Many people Struggle with organizing their inboxes and productivity loss caused by the seemingly never-ending stream of emails being sent to them. Around the office I am often ask for tips regarding organizing the inbox… See I get a ton of email, several hundred a day (including alerts, notifications, commercial email and one-to one communications), everyday and I usually only have a few messages at a time in my inbox that are waiting to be actioned, are currently being worked on or are waiting for a reply.
Here are a few tips I usually give to get an inbox organized:
1 – Learn to Archive emails
In Outlook (this also works in most other email clients) I tell people to create multiple PST folders for organizing email – this gets the messages off your corporate exchange system – freeing yourself from those nasty “You’re almost out of Space emails” – and onto a network or local drive (be sure it is somewhere that gets backed up regularly). My typical set-up is to create a new folder pair each year 1 for sent items and 1 for inbound items – typically I keep it simple and name the Matt-2013 and Sent-2013.
Under the root folder I create folders that allow me to categorize and sort items in a way I’ll easily be able to recall and find them. This included larger ideas like; Staff, Clients, Personal, Alerts, Industry Groups and vendors. Under all of these folders I break down the items again Staff > Corporate news, Staff > Account Team, Staff > Social events etc… and Industry Groups > M3AAWG, Industry Groups > CMA, Industry Groups > EEC etc… This allows for high level sorting of general messages and conversations into these folders for later recall.
2 – Move that message
Possibly the hardest part of building this process is getting into the habit of moving messages you are finished with or have already responded to. As I mentioned earlier the only emails that sit in my inbox are things I’m actively working on, this usually lets me leave at the end of the night with less than 25 messages in my inbox… Those that remain are mostly serving as reminders for things I’m working on at the moment or need to follow up on later.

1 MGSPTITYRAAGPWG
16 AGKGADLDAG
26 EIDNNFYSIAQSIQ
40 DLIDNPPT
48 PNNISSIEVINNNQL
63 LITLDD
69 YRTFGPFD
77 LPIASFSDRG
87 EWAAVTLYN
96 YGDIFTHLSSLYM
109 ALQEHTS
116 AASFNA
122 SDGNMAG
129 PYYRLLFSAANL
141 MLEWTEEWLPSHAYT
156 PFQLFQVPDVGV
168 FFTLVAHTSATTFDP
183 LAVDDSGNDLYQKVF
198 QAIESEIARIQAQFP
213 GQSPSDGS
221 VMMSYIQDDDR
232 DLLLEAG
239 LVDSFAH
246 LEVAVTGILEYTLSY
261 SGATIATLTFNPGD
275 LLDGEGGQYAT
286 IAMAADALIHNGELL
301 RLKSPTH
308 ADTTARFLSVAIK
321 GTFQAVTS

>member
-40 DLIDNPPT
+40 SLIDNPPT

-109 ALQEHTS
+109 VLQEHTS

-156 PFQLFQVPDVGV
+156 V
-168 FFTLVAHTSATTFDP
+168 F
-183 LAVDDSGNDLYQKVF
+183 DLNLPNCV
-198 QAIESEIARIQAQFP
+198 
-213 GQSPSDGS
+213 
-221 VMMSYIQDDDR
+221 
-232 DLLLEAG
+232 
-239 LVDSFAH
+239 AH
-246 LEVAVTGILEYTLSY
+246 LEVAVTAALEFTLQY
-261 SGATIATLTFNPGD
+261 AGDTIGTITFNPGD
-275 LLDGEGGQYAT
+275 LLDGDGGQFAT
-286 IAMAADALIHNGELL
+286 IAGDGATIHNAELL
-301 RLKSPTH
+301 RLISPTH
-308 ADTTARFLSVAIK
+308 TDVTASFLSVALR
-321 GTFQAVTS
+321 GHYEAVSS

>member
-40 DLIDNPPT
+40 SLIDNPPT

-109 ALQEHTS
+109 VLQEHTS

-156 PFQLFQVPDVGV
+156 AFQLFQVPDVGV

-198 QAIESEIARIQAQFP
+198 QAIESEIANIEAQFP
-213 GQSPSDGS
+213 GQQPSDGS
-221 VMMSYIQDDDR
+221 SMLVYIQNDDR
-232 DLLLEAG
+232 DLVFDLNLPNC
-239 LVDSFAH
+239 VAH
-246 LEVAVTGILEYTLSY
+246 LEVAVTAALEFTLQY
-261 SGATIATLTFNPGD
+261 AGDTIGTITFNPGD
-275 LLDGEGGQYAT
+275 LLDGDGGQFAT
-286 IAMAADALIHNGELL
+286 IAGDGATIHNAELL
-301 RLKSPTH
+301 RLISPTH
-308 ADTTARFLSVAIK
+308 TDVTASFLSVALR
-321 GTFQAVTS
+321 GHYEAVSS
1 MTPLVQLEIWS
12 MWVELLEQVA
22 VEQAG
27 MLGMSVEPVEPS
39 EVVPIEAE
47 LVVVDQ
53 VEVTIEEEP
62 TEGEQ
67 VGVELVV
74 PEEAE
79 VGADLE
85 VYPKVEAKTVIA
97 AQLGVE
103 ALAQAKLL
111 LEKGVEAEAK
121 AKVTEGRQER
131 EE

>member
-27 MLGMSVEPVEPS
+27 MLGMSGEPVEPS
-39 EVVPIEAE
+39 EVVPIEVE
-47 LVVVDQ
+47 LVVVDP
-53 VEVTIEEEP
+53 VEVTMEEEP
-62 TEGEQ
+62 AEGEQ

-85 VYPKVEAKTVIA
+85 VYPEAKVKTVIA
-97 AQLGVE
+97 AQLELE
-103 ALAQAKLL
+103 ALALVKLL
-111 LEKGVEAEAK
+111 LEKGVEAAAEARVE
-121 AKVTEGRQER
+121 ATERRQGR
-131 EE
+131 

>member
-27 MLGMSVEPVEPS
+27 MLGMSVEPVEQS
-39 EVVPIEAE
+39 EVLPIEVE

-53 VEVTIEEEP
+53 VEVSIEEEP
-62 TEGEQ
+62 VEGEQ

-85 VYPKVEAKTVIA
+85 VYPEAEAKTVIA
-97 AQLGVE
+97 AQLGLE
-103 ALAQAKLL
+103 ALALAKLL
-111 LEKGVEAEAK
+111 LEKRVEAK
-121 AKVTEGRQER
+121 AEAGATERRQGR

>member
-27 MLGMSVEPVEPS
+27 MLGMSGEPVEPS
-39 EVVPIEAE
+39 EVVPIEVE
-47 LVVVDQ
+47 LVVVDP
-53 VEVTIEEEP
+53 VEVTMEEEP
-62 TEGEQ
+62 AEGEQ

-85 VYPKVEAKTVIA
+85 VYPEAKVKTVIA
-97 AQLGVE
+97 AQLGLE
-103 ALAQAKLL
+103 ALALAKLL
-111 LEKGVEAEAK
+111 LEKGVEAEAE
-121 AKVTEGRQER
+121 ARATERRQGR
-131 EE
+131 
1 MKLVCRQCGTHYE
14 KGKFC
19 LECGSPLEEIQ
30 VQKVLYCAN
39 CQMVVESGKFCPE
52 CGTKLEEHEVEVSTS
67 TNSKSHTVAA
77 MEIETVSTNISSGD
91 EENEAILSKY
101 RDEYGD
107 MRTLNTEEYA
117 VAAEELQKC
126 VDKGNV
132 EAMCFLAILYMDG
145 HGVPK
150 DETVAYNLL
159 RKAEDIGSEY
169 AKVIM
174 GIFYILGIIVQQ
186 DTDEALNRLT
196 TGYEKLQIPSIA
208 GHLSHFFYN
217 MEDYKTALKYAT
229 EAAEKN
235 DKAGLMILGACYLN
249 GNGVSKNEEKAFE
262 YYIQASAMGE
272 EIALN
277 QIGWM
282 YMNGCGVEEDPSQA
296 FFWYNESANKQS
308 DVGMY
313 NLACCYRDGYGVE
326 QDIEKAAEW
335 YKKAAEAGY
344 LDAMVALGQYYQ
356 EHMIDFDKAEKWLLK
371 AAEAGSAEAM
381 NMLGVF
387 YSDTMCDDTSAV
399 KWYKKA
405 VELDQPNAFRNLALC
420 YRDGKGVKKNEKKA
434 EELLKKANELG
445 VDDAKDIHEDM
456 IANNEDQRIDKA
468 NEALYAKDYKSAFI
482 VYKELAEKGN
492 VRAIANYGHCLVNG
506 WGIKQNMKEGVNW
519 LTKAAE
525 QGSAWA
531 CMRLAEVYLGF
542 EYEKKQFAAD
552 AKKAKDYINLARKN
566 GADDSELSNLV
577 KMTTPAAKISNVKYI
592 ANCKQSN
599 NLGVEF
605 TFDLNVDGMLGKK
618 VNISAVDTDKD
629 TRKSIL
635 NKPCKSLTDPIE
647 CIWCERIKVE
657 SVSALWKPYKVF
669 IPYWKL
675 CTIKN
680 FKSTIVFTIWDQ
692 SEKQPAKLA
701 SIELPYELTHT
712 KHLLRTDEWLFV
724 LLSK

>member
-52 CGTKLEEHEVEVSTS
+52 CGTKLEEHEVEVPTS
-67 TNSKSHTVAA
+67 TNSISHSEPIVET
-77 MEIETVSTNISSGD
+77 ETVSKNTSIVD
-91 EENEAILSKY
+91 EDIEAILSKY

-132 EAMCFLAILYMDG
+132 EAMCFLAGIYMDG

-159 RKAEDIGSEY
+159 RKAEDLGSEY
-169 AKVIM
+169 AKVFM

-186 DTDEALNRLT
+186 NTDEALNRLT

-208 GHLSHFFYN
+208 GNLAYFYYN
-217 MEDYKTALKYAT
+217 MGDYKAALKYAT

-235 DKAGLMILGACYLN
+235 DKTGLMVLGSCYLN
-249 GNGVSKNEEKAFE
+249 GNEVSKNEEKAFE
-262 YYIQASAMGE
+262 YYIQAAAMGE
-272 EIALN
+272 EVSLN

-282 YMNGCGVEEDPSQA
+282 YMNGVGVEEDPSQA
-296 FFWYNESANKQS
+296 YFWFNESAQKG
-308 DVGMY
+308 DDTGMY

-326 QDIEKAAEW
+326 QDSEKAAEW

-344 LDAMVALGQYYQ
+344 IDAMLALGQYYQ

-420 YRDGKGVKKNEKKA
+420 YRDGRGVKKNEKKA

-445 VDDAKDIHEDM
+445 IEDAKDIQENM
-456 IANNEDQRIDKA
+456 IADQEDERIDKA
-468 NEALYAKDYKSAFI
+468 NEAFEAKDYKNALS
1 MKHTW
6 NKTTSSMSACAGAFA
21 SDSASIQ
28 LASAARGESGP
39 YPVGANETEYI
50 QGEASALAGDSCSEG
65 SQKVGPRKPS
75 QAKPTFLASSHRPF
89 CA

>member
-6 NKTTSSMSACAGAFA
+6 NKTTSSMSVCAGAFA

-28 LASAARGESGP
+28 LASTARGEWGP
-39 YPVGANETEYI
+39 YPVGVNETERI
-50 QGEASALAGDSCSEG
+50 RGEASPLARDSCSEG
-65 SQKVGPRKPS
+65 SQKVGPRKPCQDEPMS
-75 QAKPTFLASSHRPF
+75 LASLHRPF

Building an easy to use folder structure will take time and getting into the practice of using it might take a little longer, but once you find your process it will save you a ton of headache in the future. No Two people think alike so try a couple of different methods and see what works for you.
3 – Get rid of things you don’t need
Look at all of the automated alerts or newsletters you are receiving… Do you really need them? All of them? Can you get the information elsewhere just as easy without clogging your inbox? When was the last time you actually read that newsletter from “ACB Widgets Co” or the automated “Process was Successful” notifications.
Being in charge of the support and ISP teams I can get hundreds of alerts from our systems, some about rate limits auto correcting others about error notifications from a failed broadcast or just questions from Clients and other staff members. Almost everyone system alert is informational and doesn’t require any action. Turn these off where you can and action only critical notifications… If you can’t turn them off set up an automated rule to move or delete the non-critical alerts and leave those you need to action directly in your inbox.